The abuses of privilege.

A letter a day to number 10. No 730.

Friday 02 May 2014. The abuses of privilege.

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As I write this I wonder what you will be doing today on International Workers' Day? One thing is for sure, you won't be celebrating workers, eh? In a week which has seen the reintroduction of slavery to Britain and a patronising, arrogant, sneering failed reality TV show contestant has called for unemployed people to wear uniforms, workers, both employed and unemployed, have not had it so bad since the unions were legalised in 1871.

The age old workers struggle rolls on and now we have the worst government in UK history stripping away all that workers have struggled for and won from small minds and greedy hands who take all the benefits of labour and give a penny back if we're lucky. Who could ever have imagined that one day a government would rob us of the most basic principle of work - pay.

I have never believed in the trickle down effect, the pay I have received over my lifetime has always been less than my labour was worth, and I don't mean a bit less to allow for my contribution to maintain the work place and allow for a bit of profit for my employer, I mean a whole lot less. There has never been a trickle down at all, I was merely given a small share of the value of what I had produced, all the rest went upwards never to be seen again by the likes of me.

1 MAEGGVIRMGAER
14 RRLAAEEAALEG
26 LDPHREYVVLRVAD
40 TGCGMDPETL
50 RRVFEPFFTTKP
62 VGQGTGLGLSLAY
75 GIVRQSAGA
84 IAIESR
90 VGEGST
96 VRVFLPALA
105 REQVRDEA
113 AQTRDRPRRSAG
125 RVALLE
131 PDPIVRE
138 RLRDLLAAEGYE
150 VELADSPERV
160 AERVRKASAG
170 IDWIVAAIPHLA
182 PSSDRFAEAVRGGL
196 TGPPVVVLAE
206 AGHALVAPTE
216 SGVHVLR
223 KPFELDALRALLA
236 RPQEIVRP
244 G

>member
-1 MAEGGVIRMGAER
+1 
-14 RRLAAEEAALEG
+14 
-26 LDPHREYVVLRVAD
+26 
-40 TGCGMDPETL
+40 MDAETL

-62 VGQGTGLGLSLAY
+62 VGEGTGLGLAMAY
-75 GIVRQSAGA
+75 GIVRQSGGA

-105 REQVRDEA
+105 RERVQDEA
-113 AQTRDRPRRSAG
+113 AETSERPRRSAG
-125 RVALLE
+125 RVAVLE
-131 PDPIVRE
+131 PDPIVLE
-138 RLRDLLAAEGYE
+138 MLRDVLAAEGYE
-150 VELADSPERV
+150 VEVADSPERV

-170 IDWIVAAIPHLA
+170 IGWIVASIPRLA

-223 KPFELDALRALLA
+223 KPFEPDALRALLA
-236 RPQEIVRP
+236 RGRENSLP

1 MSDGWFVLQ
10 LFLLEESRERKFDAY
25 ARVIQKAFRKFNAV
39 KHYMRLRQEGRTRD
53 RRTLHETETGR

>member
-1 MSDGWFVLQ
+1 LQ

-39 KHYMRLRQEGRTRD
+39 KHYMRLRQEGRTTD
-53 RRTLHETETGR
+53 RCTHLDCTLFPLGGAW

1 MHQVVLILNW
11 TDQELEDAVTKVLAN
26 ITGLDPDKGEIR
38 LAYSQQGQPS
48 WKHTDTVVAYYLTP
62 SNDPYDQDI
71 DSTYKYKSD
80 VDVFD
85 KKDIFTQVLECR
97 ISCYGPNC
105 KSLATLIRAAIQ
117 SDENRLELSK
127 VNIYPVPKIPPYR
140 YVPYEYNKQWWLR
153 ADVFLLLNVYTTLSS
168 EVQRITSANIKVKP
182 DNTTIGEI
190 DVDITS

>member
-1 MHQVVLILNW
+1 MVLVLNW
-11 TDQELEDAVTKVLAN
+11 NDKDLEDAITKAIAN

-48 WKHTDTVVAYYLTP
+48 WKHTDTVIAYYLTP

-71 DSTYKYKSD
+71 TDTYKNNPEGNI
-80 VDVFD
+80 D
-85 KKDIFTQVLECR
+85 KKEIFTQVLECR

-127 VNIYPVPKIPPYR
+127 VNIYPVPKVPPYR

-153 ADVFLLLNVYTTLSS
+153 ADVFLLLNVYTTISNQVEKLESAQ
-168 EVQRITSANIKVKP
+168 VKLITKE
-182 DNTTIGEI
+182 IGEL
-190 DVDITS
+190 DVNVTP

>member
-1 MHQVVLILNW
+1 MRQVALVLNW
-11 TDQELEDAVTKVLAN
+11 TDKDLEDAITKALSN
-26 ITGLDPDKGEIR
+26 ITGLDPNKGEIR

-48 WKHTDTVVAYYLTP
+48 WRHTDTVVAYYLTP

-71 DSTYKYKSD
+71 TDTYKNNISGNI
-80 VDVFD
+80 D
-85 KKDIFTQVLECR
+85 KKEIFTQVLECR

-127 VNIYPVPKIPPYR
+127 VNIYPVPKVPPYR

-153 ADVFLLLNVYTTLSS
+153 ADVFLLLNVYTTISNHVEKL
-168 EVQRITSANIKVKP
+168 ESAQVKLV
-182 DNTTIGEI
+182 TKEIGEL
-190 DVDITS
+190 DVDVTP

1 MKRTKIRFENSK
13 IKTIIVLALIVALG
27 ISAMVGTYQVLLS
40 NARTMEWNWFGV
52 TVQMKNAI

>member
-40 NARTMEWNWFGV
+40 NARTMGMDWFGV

The real social contract has always been about wealth rising to the top and staying there.

I wonder if you grew up with the children's verse, 'Sing a Song of Sixpence'?

Sing a song of sixpence,

A pocket full of rye.

Four and twenty blackbirds,

Baked in a pie.

When the pie was opened,

The birds began to sing;

Wasn't that a dainty dish,

To set before the king?

The king was in his counting house,

Counting out his money;

The queen was in the parlour,

Eating bread and honey.

The maid was in the garden,

Hanging out the clothes,

When down came a blackbird

And pecked off her nose.

There's the entire social order in one child's verse, everyone knowing their place, but I wonder about the last two lines. Is that some kind of euphemism for the predations of the king? Is the verse hinting at the arrogance of the nobility who even presume to own the bodies of their servants and, as nursery rhymes often do, presents the darker, brutal, reality that the King raped the maid by bestowing his 'favours' upon her? I can't help feeling that rhyme must have been a personal favourite of Iain Duncan Smith. — with Mags McNally and Maggie Brady Cosgrove in Peasedown Saint John.

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